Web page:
Eastern mountain avens, Big Pond, Nova Scotia (Photo by June Swift)

Eastern mountain avens, Big Pond, Nova Scotia (Photo by June Swift)

Eastern mountain avens (Photo by June Swift)

Eastern mountain avens (Photo by June Swift)

Eastern mountain avens

If you visit Brier Island in Nova Scotia you may see a delicate plant growing at the edge of several bogs. Small and fragile, it may not be well known, but the eastern mountain avens (EMA) is in fact one of the most endangered plants in Canada. And now, the Nature Conservancy of Canada (NCC) is helping change this.

Where are eastern mountain avens found?

A member of the rose family, this yellow flower exists in only two isolated populations – along streams in the alpine meadows of the White Mountains in New Hampshire and in the coastal peat lands of Brier Island and Digby Neck, Nova Scotia. The Canadian population of EMA represents a quarter to a third of the global population. Roughly a third of the Canadian population can be found on NCC’s property on Brier Island in southwest Nova Scotia.

What is the conservation status of this species?

In the last 20 years, EMA has declined by almost 50 percent, due to changes in its habitat. In Canada, the species is listed as endangered both federally and provincially.

  • Species name is Geum peckii.
  • Is a perennial (meaning it lives for more than two years)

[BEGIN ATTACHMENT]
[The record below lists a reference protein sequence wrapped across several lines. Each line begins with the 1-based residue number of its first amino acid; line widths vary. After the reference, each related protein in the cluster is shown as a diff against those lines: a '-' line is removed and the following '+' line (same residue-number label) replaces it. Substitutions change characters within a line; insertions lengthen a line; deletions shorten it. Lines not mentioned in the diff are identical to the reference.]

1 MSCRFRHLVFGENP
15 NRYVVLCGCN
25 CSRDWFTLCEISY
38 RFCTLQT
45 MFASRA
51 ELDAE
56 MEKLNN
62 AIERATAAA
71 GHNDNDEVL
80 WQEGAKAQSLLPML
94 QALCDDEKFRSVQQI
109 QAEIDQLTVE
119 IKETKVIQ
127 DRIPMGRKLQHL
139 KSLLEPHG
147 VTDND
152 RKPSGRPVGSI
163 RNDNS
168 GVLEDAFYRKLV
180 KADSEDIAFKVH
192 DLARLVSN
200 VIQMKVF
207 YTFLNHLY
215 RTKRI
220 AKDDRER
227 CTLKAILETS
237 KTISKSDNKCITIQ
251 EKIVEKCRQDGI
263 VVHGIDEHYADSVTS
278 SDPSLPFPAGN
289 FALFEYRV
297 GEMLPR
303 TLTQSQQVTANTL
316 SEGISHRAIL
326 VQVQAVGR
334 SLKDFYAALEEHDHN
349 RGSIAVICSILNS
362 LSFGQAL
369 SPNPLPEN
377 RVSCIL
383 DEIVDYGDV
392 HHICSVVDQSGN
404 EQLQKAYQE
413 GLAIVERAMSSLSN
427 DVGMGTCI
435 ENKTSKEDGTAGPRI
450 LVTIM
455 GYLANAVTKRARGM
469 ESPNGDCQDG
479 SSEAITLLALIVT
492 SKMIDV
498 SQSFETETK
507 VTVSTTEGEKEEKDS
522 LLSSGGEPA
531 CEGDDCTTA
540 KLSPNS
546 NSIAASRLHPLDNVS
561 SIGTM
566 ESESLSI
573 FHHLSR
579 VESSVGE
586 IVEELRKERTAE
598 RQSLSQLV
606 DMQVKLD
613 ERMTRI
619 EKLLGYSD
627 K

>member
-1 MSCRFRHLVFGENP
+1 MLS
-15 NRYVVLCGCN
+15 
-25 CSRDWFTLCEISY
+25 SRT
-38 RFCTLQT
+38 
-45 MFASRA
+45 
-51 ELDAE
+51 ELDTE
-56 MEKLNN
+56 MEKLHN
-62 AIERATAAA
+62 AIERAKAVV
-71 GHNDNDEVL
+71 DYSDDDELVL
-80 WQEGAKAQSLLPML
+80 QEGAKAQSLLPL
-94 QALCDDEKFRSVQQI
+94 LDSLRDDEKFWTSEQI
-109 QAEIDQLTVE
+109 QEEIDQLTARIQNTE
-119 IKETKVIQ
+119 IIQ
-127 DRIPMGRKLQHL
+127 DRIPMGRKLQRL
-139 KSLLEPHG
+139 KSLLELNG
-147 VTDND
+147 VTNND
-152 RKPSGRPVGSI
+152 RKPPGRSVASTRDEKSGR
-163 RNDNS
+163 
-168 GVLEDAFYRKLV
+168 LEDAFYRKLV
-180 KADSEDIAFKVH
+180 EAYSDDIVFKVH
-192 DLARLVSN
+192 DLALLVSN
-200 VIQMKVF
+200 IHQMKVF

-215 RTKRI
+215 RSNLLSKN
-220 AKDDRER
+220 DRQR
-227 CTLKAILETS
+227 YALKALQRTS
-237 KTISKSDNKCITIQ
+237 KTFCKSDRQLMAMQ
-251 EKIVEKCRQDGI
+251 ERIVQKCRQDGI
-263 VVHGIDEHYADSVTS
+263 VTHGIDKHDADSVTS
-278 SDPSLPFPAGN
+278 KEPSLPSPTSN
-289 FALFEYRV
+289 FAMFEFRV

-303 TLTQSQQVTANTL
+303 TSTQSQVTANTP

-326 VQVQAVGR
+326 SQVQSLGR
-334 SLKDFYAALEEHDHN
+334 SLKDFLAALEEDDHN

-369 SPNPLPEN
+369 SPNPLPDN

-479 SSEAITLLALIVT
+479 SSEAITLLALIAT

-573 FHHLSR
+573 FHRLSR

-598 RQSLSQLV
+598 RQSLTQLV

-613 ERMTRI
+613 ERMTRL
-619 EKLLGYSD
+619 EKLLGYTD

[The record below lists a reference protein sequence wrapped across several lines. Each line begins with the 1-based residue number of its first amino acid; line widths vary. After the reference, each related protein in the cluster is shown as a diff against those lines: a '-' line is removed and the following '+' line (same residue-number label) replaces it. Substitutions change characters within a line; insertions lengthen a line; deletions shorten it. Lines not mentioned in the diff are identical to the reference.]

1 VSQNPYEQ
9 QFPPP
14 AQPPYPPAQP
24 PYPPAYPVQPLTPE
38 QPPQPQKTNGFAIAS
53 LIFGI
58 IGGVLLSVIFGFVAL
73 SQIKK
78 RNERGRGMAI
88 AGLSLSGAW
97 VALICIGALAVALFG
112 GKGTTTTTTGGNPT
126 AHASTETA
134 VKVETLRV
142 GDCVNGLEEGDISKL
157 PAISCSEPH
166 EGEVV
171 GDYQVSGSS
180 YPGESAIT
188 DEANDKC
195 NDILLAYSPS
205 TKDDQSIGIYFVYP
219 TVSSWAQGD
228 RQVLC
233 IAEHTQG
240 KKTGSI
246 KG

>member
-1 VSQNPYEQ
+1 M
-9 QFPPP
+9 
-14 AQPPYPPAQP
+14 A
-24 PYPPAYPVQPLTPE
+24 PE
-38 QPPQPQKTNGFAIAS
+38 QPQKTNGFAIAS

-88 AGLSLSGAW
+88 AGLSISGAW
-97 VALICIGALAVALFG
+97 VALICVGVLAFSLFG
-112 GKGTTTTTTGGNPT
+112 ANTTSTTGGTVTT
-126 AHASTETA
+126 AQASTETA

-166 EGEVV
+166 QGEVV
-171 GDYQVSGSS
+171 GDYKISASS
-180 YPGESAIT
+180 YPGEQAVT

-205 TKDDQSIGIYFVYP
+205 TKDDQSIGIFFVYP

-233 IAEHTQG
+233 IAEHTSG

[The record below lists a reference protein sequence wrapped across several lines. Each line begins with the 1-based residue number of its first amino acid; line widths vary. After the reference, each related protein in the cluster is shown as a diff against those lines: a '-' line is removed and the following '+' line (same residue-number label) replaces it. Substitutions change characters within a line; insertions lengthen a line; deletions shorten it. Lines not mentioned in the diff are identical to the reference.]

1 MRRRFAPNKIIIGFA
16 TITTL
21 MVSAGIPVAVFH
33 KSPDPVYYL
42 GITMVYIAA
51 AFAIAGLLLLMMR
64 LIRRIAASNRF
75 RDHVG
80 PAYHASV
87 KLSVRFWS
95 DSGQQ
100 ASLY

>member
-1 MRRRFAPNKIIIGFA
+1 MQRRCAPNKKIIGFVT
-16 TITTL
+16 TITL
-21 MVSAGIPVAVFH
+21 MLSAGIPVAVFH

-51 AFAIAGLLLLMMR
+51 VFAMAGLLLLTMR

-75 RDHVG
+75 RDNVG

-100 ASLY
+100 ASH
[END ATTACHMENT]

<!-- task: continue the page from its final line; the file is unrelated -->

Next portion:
• The stalk grows 20-40 cm tall while the flowers are 1-3 cm long
  • Flowers June to September
  • Likes cool and moist habitats
  • Its flowers follow the movement of the sun across the sky

What is NCC doing to protect habitat for this species?

So it is no surprise that NCC is concerned about the fate of this plant. Laurel Bernard, NCC’s director of stewardship in Atlantic Canada, assisted in the development of the federal recovery strategy for the EMA. “The recovery strategy will help support NCC’s future research on EMA,” says Bernard. The strategy will include improving the population inventory process, mapping critical EMA habitat and monitoring threats to the population.

To date, NCC’s work has focused on outreach and engagement with the local community about the species by alerting them to the presence of EMA on Brier Island through communications and the distribution of interpretive materials. NCC has also created trails on the property to steer visitors away from EMA habitat. Craig Smith, Nova Scotia program manager with NCC and a member of the Eastern Mountain Avens Recovery Team, believes NCC is now poised to play a more active and strategic role in the protection of this endangered plant.

The power of partnership

NCC has teamed up with the Mersey Tobeatic Research Institute in a partnership that Smith hopes will study the entire Canadian population of EMA. If funding is approved (under the federal government’s Habitat Stewardship Program), the project will allow Smith and his team to gather information that will help decide how to better protect the EMA from threats to its habitat.

So as spring returns to Brier Island and the first flowers of the eastern mountain avens unfurl, its yellow petals signal a sense of hope that this little plant will continue to survive and thrive due to the efforts of NCC and its dedicated conservation staff.

To learn more read the recovery strategy for the eastern mountain avens here.

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